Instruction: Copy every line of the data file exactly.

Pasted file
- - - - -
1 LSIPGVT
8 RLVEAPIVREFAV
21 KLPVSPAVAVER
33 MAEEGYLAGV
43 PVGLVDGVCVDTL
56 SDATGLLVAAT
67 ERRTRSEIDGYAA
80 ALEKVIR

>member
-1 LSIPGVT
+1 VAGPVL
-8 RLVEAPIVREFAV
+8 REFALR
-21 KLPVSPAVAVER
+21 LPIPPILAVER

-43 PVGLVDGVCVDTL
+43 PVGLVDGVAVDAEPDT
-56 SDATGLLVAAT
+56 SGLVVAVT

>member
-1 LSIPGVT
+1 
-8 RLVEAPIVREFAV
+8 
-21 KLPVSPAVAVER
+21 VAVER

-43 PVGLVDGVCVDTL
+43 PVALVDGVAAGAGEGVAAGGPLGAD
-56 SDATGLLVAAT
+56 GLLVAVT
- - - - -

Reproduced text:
1 LSIPGVT
8 RLVEAPIVREFAV
21 KLPVSPAVAVER
33 MAEEGYLAGV
43 PVGLVDGVCVDTL
56 SDATGLLVAAT
67 ERRTRSEIDGYAA
80 ALEKVIR

>member
-1 LSIPGVT
+1 VAGPVL
-8 RLVEAPIVREFAV
+8 REFALR
-21 KLPVSPAVAVER
+21 LPIPPILAVER

-43 PVGLVDGVCVDTL
+43 PVGLVDGVAVDAEPDT
-56 SDATGLLVAAT
+56 SGLVVAVT

>member
-1 LSIPGVT
+1 
-8 RLVEAPIVREFAV
+8 
-21 KLPVSPAVAVER
+21 VAVER

-43 PVGLVDGVCVDTL
+43 PVALVDGVAAGAGEGVAAGGPLGAD
-56 SDATGLLVAAT
+56 GLLVAVT